Bamboo 101: How We Make It

Everyone spends a third of their lives — around 25 years! — in bed. Naturally, we want bedding that makes us feel the most comfortable, and which may sometimes seem the most cost-effective.

But are we aware of how our sheets are made? According to A New Textiles Economy Report 2017, in just one year, plastic-based fibres such as polyester use up to 342 million barrels of oil, and cotton production requires a whopping 200,000 tonnes of pesticides and 8 million tonnes of fertilisers.

At Sunday Bedding, we believe in textile diversity. We know this industry is dominated by cotton and polyester, so we choose to work towards a viable textiles economy by using materials such as bamboo and linen.

Bamboo, for example, is a hugely sustainable plant to grow. It only needs rainwater instead of irrigation, and no fertiliser is required to boost its growth. On its own, it’s been found to grow around 47.6 inches in 24 hours! Its impact on its surrounding environment is positive as well — one grove of bamboo releases 35% more oxygen than a grove of trees.

Although the concern with the bamboo production process lies with chemical usage, our bedsheets are made with materials tested for harmful substances, in environmentally friendly, safe, and socially responsible, facilities.

Here are two main ways we stay sustainable in our bamboo production.

1) Chemical usage

The rayon in ‘bamboo rayon’ sheets are first generation cellulose fibres, which can require a lot of chemicals to process. Typically, the leaves and shoots of bamboo are dissolved in a chemical solution to create a mushy substance, then spun and woven into bamboo fibres that make up the sheets.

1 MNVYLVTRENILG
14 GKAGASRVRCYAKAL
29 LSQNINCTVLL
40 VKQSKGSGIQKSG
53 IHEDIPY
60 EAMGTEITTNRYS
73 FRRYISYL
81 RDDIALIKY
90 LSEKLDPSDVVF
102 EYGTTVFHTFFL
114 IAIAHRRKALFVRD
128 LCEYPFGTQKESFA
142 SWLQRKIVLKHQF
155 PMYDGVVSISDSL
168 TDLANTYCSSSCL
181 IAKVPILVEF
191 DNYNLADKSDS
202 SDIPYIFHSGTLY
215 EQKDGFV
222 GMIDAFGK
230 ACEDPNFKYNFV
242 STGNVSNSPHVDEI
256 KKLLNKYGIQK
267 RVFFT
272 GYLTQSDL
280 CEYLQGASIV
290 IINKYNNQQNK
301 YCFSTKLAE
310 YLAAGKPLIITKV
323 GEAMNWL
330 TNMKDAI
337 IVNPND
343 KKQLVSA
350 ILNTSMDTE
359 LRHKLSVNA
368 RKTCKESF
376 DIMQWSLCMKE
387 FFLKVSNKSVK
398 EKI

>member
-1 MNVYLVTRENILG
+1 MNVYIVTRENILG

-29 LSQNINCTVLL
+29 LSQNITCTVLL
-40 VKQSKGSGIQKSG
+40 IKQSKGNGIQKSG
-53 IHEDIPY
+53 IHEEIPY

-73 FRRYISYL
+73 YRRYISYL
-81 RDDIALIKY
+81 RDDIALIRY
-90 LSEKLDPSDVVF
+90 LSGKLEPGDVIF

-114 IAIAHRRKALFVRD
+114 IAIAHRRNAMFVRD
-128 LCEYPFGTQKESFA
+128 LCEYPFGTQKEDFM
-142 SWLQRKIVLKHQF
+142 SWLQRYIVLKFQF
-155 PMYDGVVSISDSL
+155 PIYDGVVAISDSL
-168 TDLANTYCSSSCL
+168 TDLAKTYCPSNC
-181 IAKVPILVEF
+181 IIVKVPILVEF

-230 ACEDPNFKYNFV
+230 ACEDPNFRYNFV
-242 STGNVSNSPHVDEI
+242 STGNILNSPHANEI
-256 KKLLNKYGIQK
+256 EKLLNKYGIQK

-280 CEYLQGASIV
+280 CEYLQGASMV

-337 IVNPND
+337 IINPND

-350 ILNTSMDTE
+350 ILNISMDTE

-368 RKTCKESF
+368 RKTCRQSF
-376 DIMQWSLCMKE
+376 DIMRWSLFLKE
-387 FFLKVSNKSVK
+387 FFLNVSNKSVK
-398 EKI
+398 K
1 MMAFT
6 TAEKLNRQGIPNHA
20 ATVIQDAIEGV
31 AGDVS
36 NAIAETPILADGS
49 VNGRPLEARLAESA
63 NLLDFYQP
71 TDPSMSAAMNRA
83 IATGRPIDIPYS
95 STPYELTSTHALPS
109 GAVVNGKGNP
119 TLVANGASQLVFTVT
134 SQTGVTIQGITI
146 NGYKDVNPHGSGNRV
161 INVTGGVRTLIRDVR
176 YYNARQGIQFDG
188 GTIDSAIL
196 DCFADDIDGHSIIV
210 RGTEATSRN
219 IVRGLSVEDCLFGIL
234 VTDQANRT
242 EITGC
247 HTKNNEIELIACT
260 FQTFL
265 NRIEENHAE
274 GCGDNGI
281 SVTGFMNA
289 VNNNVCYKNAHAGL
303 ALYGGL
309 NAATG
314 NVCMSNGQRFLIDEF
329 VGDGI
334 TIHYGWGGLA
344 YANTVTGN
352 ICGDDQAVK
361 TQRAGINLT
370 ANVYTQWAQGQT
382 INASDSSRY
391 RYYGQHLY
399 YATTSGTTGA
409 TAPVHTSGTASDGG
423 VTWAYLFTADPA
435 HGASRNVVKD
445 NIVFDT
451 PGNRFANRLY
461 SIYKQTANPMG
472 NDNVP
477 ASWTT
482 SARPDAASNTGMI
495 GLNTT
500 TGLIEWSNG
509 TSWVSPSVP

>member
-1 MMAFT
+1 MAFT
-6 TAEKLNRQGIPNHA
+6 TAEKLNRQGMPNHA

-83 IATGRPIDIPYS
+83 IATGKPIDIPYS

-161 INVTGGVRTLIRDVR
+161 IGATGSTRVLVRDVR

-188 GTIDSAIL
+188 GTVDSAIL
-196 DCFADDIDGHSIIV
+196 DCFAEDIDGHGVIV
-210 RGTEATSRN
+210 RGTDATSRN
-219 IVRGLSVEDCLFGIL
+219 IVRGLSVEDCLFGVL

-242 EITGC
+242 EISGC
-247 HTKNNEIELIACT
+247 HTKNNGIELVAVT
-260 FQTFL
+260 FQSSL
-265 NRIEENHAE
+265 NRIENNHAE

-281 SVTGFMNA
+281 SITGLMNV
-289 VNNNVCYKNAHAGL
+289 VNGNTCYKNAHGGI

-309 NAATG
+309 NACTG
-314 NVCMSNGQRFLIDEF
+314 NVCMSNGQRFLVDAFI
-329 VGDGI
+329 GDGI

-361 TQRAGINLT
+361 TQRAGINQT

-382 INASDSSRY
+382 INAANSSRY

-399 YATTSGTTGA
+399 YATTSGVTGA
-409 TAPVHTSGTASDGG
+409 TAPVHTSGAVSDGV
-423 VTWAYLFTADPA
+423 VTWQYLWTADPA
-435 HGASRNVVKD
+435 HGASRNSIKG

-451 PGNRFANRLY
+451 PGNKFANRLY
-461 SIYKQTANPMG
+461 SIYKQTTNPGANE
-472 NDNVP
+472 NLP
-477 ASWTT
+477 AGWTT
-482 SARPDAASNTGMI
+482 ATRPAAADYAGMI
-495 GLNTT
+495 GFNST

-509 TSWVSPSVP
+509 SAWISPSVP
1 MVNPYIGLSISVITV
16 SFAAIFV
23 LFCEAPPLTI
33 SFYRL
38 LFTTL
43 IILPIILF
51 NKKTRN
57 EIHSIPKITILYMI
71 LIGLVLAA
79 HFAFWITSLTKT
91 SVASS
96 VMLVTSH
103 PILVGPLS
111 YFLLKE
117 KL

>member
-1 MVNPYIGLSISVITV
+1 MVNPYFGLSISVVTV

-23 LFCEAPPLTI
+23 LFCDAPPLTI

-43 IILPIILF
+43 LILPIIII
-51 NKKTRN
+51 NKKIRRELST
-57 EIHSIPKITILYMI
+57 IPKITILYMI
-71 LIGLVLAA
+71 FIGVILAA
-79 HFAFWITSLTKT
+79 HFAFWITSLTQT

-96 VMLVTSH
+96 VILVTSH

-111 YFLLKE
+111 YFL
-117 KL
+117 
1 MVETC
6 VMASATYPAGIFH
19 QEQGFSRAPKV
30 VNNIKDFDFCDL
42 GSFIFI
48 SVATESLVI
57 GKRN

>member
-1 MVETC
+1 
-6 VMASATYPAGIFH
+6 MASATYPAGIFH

To combat any chemical waste, we work with China’s largest cellulose fibre production and R&D base to recover any chemicals used in the manufacturing of our products. In 2019, our factories were certified with the MADE IN GREEN by OEKO-TEX — a gold standard, traceable consumer label for sustainable textiles. This is a guarantee that all our products have no harmful substances, and have been created responsibly.

2) Water conservation

Not only does bamboo rayon use 80% less water than the cultivation of cotton, all water released from our processes is completely potable! We employ a strict water treatment protocol to ensure that there are as little harmful by-products as possible.
Ultimately, even though bamboo has one of the lowest carbon footprints, you have a huge part to play as well. Our studies have shown that the biggest contributor to the carbon footprint of pir bamboo bedding comes down to how it is cared for at home, so adopting sustainable practices can go a long way in reducing our drain on resources.

Just by doing something as simple as air-drying your bed sheets instead of tossing them in the dryer can reduce the carbon footprint of each wash by half! To learn more tips about caring for your bedsheets, check out our article here (link to laundry care).


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